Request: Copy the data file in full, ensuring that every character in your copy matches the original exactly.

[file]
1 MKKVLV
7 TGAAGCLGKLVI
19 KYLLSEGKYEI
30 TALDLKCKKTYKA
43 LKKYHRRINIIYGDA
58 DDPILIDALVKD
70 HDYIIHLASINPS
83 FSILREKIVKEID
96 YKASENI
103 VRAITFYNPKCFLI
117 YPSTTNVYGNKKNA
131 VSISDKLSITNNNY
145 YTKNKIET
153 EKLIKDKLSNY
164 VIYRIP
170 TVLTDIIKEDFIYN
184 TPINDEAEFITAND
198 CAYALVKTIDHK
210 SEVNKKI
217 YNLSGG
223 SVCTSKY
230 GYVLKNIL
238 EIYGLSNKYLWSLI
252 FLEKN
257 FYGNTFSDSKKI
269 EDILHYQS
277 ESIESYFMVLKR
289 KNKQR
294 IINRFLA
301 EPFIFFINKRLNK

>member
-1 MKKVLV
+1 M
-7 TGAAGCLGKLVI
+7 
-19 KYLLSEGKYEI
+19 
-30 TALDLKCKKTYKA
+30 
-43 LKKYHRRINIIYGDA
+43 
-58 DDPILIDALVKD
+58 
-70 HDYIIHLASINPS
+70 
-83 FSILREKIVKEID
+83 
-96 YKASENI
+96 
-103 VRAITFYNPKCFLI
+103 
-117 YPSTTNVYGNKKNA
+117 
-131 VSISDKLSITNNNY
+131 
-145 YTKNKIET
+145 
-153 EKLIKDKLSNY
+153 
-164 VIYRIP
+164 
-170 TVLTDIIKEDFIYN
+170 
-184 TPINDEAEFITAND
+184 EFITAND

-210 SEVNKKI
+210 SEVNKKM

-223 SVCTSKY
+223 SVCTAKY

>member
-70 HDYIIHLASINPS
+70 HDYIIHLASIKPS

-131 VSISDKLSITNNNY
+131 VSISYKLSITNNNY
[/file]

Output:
1 MKKVLV
7 TGAAGCLGKLVI
19 KYLLSEGKYEI
30 TALDLKCKKTYKA
43 LKKYHRRINIIYGDA
58 DDPILIDALVKD
70 HDYIIHLASINPS
83 FSILREKIVKEID
96 YKASENI
103 VRAITFYNPKCFLI
117 YPSTTNVYGNKKNA
131 VSISDKLSITNNNY
145 YTKNKIET
153 EKLIKDKLSNY
164 VIYRIP
170 TVLTDIIKEDFIYN
184 TPINDEAEFITAND
198 CAYALVKTIDHK
210 SEVNKKI
217 YNLSGG
223 SVCTSKY
230 GYVLKNIL
238 EIYGLSNKYLWSLI
252 FLEKN
257 FYGNTFSDSKKI
269 EDILHYQS
277 ESIESYFMVLKR
289 KNKQR
294 IINRFLA
301 EPFIFFINKRLNK

>member
-1 MKKVLV
+1 M
-7 TGAAGCLGKLVI
+7 
-19 KYLLSEGKYEI
+19 
-30 TALDLKCKKTYKA
+30 
-43 LKKYHRRINIIYGDA
+43 
-58 DDPILIDALVKD
+58 
-70 HDYIIHLASINPS
+70 
-83 FSILREKIVKEID
+83 
-96 YKASENI
+96 
-103 VRAITFYNPKCFLI
+103 
-117 YPSTTNVYGNKKNA
+117 
-131 VSISDKLSITNNNY
+131 
-145 YTKNKIET
+145 
-153 EKLIKDKLSNY
+153 
-164 VIYRIP
+164 
-170 TVLTDIIKEDFIYN
+170 
-184 TPINDEAEFITAND
+184 EFITAND

-210 SEVNKKI
+210 SEVNKKM

-223 SVCTSKY
+223 SVCTAKY

>member
-70 HDYIIHLASINPS
+70 HDYIIHLASIKPS

-131 VSISDKLSITNNNY
+131 VSISYKLSITNNNY